Reveals Canada–US border and security policies vary drastically depending on regional needs
Historically, national borders have evolved in ways that serve the interests of central states in security and the regulation of trade. This volume explores Canada–US border and security policies that have evolved from successive trade agreements since the 1950s, punctuated by new and emerging challenges to security in the twenty-first century. The sectoral and geographical diversity of cross-border interdependence of what remains the world’s largest bilateral trade relationship makes the Canada–US border a living laboratory for studying the interaction of trade, security, and other border policies that challenge traditional centralized approaches to national security.
The book’s findings show that border governance straddles multiple regional, sectoral, and security scales in ways rarely documented in such detail. These developments have precipitated an Open Border Paradox: extensive, regionally varied flows of trade and people have resulted in a series of nested but interdependent security regimes that function on different scales and vary across economic and policy sectors. These realities have given rise to regional and sectoral specialization in related security regimes. For instance, just-in-time automotive production in the Great Lakes region varies considerably from the governance of maritime and intermodal trade (and port systems) on the Atlantic and Pacific coasts, which in turn is quite different from commodity-based systems that manage diverse agricultural and food trade in the Canadian Prairies and US Great Plains.
The paradox of open borders and their legitimacy is a function of robust bilateral and multilevel governance based on effective partnerships with substate governments and the private sector. Effective policy accounts for regional variation in integrated binational security and trade imperatives. At the same time, binational and continental policies are embedded in each country’s trade and security relationships beyond North America.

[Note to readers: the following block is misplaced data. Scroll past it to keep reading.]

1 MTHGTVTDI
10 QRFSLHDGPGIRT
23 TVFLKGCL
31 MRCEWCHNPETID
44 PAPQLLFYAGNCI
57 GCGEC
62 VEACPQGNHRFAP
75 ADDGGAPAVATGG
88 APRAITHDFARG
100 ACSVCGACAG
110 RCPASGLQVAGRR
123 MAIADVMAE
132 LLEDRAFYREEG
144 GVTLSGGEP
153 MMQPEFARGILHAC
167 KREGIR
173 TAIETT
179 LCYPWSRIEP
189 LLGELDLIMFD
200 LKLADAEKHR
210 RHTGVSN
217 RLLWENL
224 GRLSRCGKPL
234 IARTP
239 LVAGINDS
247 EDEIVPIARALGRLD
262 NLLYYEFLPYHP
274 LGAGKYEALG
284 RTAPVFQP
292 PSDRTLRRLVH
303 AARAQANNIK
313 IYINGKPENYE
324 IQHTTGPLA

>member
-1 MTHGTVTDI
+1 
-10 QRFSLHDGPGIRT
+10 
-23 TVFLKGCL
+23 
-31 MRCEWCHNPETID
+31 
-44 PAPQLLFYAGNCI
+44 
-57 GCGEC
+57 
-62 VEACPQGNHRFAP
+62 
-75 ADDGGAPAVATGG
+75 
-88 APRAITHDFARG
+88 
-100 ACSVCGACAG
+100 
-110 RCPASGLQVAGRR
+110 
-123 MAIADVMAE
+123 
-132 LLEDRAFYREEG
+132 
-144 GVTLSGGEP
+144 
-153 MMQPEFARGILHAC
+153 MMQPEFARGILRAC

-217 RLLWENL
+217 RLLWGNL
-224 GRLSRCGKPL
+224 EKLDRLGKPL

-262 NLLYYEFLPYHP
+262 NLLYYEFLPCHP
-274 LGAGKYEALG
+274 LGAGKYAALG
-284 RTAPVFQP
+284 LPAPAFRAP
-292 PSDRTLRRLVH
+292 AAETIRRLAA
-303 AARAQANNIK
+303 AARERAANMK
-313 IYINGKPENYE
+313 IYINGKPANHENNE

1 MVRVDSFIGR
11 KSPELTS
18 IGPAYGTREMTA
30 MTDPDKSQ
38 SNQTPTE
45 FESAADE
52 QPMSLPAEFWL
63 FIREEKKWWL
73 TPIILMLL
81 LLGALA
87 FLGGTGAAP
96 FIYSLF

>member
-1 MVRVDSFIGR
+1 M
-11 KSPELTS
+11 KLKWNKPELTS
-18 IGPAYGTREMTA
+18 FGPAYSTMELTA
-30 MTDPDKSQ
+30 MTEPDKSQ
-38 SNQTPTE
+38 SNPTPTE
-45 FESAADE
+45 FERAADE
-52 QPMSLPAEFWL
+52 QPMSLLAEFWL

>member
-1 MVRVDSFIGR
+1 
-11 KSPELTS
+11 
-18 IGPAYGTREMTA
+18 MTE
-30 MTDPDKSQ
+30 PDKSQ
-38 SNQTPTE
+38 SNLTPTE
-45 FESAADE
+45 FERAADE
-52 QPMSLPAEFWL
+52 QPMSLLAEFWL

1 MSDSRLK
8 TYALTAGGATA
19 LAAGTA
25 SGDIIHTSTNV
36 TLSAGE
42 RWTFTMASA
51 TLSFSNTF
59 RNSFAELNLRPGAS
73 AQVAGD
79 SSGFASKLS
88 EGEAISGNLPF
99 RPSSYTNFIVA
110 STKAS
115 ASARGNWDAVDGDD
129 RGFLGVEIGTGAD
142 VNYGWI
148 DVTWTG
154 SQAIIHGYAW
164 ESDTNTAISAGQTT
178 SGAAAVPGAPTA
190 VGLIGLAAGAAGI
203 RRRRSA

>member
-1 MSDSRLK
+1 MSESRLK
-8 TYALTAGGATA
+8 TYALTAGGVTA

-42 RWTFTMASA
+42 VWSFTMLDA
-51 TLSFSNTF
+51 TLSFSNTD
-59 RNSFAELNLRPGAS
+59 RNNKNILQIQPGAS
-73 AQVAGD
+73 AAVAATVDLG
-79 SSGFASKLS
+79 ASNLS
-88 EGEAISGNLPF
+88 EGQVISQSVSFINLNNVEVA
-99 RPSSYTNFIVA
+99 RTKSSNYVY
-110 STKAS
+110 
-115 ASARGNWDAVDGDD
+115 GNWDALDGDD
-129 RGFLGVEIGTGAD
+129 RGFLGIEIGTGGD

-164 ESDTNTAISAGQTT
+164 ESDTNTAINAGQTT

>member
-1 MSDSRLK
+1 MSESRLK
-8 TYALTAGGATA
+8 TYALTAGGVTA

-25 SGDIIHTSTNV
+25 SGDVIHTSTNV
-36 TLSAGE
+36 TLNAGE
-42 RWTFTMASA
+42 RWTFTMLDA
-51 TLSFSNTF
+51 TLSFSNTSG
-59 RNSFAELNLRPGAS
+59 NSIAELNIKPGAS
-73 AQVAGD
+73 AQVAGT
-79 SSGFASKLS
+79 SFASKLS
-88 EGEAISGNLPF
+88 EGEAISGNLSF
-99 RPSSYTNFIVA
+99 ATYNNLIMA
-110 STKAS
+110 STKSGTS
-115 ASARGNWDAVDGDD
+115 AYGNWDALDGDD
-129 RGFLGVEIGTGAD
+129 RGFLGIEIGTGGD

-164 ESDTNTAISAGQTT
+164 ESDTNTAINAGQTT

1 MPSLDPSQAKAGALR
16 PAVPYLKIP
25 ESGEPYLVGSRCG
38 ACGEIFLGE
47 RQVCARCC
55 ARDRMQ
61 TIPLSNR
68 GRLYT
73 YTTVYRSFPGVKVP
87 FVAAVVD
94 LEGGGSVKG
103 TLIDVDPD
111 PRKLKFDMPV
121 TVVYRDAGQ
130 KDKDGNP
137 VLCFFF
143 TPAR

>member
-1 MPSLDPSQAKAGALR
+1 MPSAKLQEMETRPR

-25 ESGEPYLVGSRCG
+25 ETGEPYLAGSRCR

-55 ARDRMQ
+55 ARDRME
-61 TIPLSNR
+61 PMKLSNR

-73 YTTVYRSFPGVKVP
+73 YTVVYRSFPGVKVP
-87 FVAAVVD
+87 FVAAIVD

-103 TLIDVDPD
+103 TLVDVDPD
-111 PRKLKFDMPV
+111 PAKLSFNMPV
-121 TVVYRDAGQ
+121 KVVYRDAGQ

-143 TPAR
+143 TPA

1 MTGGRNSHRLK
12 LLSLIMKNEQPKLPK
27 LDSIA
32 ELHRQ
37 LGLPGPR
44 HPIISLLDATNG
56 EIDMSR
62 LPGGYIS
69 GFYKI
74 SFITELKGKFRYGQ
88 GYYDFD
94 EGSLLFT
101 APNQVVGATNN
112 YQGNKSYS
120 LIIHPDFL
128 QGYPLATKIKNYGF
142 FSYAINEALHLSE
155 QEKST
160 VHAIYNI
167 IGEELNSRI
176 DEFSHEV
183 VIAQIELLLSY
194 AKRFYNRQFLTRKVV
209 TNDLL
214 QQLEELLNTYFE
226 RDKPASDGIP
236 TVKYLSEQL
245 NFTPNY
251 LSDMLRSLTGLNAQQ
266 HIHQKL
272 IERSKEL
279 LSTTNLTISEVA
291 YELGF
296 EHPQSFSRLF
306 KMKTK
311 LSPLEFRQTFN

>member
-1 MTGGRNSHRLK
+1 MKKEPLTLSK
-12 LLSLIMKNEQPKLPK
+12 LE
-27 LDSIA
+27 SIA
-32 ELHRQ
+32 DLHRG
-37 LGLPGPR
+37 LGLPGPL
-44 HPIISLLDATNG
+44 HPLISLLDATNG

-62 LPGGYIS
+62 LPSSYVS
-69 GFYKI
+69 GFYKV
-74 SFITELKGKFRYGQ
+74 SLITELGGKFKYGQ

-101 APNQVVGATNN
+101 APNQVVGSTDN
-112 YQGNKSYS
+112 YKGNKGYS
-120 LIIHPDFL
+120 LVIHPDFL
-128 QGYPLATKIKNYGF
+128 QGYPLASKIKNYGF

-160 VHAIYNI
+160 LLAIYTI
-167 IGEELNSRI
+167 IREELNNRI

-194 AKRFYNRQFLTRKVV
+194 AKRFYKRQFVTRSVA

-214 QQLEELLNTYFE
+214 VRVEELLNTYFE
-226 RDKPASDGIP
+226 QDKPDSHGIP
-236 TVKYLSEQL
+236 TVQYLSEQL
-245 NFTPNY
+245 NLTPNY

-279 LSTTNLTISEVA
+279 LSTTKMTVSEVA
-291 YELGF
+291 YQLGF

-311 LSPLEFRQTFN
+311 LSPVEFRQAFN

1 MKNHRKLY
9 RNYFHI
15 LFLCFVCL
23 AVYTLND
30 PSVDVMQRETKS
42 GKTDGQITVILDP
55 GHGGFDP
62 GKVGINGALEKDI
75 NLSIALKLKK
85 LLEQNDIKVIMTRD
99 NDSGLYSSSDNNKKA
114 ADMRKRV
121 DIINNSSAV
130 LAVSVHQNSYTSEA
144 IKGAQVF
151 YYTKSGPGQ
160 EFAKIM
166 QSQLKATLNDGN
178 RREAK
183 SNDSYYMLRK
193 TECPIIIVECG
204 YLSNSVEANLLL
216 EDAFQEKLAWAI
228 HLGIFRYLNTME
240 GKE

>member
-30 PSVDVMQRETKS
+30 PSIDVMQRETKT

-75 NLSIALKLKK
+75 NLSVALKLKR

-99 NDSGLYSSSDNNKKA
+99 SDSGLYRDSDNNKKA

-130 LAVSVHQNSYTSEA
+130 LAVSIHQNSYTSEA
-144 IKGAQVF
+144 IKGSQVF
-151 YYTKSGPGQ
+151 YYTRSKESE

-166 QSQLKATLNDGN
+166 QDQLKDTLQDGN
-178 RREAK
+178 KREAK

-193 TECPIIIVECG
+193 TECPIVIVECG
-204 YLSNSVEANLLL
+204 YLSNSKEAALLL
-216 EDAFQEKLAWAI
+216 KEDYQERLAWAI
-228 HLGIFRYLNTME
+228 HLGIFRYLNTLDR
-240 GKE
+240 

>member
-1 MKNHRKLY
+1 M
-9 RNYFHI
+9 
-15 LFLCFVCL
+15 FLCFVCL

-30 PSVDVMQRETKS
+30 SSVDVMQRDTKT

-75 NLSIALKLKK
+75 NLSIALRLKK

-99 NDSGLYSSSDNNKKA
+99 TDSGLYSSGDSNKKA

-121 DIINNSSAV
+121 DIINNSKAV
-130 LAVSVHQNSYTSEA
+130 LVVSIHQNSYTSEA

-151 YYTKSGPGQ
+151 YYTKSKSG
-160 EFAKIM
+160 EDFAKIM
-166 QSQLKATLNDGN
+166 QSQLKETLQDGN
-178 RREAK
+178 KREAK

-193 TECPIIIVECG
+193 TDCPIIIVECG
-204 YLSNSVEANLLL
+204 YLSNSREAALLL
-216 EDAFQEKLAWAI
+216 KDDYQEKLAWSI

Christian Leuprecht is Class of 1965 Distinguished Professor in Leadership at the Royal Military College of Canada and Director of the Institute of Intergovernmental Relations in the School of Policy Studies at Queen’s University.
Todd Hataley is Professor in the School of Justice and Community Development at Fleming College.
“This book makes the case that a border is not a uniform dividing line between sovereign states but a series of interlinked channels between distinct communities. It is a unique piece of scholarship that demonstrates how border policies related to security, immigration, and trade are tied to regional preferences, mediated by federal and binational policymakers.”- Laura Dawson, Executive Director of the Future Borders Coalition
“This book presents a richly detailed picture of the border between the United States and Canada. It makes clear that we can have trade and security at the same time. Policymakers will want to refer to this book for evidence that if we approach the border in a smart way, if we dedicate adequate resources, and if we use technology creatively, the United States and Canada can stay safe, secure, and economically competitive.”- David Jacobson, Former United States Ambassador to Canada
“I found Security. Cooperation. Governance. The Canada-United States Open Border Paradox to be exceptional in presenting a compelling view of the dynamic cross-border regional cooperation and collaboration that impacts border security, policy, and culture across the US–Canada border.”- Matt Morrison, Executive Director and CEO of the Pacific NorthWest Economic Region